This brick meeting house in the Blackstock community near Chester was built by Irish immigrant David Lyle in 1842. It is the third church building to serve this congregation. The church was roughly organized in 1759 by Scots-Irish settlers and formally recognized and named in 1770 by the Reverend William Richardson.
Architectural features of the church are original and include handmade brick, a fieldstone foundation, and granite steps. The front doors, made of pine, are held together with pegs. Original interior features include pews, pine flooring, and a door lock.
Many early members of this church fought in the American Revolution and are buried in the church’s graveyard. A granite marker placed in the churchyard in 1933 commemorates these soldiers. Catholic Presbyterian is one of the state’s oldest churches in continuous use.
Catholic Presbyterian Church is listed in the National Register:
The present brick church building, completed in 1842 by Irish émigré David Lyle and the third on the site, is an excellent example of meeting house architecture. Historically and architecturally significant is this church which, after its organization in 1759, served the area’s first settlers (mostly Scotch-Irish Presbyterians) and later sent an impressive number of soldiers from its congregation to fight in the Revolution. Still in use at the time of its nomination, the church has one of the state’s longest records of continuous use. Known as the “Mother of Churches” in this area, Catholic Presbyterian was also the mother of other churches founded in Ohio, Indiana, Tennessee, Georgia, Alabama and Arkansas by members who migrated to these states. It remains virtually as built, of hand-pressed brick, and displays such original features as molded brick cornices, pegged front doors, pine floors and pews. The cemetery, surrounded by a fieldstone wall, contains many old markers. A granite marker, erected in 1933 by Catholic’s Memorial Association, lists names of sixty-two soldiers from the church who fought in the Revolutionary War.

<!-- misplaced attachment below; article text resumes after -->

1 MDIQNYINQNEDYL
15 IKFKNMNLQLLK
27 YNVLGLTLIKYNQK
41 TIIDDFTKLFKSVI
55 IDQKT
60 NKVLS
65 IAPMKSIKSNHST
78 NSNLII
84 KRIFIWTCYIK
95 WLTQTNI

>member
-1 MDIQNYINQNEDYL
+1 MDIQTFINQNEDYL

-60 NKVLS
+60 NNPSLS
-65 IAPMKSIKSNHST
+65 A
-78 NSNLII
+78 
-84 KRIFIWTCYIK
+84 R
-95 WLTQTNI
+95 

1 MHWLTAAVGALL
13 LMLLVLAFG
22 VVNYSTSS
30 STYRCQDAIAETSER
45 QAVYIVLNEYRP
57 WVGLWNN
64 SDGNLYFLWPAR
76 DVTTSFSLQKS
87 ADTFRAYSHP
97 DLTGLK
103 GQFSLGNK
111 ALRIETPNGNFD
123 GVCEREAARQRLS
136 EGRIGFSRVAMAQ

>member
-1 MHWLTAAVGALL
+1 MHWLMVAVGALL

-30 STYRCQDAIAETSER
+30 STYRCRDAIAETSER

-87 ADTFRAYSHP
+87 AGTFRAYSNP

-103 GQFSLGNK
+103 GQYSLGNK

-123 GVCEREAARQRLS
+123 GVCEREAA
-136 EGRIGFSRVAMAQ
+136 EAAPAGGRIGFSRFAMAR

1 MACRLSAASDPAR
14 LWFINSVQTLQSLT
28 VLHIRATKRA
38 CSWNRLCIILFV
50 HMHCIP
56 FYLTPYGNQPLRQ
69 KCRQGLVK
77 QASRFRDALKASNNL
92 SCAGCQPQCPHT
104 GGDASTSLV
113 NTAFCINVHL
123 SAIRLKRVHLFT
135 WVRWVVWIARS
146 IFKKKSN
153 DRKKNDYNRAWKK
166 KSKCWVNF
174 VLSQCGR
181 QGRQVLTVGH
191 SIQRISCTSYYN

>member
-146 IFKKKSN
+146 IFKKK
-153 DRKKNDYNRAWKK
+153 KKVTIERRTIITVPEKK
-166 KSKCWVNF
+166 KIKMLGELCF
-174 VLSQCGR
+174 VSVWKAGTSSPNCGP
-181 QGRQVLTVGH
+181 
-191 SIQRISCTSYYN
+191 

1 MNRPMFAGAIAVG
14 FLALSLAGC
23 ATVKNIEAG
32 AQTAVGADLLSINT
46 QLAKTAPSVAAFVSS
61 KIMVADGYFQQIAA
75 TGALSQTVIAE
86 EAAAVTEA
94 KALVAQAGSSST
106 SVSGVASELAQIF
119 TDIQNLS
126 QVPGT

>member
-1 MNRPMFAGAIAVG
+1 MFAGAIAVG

More Pictures of Catholic Presbyterian Church
Vicki Brennan says
I am looking for information on Alexander Kinney (Kany or Kenney). He immigrated to South Carolina in 1768, lived in the Rocky Creek district, and was neighbors with David McCalla, his wife Margaret Nixon and Gard Jamison (1790 census) and J McDill. They witnessed his will which was probated in 1796, so I believe he may be buried in the church cemetery.
Any information you may have would be most appreciated.
Tom Kell says
I have visited the cemetery searching out graves of my Kell and Hicklin ancestors.
Curry Walker says
Many of my maternal-side ancestors are buried here. I love walking the cemetery seeing other familiar family names from the Chester County area.
Faith Bero says
My Great (5) Grandfather is Thomas Stanford listed on the memorial to Revolutionary War participates. I am trying to find information about his father who I believe was William Stanford. Can you advise me of local organizations that have information that would help?
J. M. Stanford says
If you still want info on William, I have quite a bit.
But can’t paste it here for some reason.
Maybe you’re already got what you want by now.
C.W. Roden says
Thank you for the well taken photos. My dad, Carl E. Roden, is buried in this cemetery.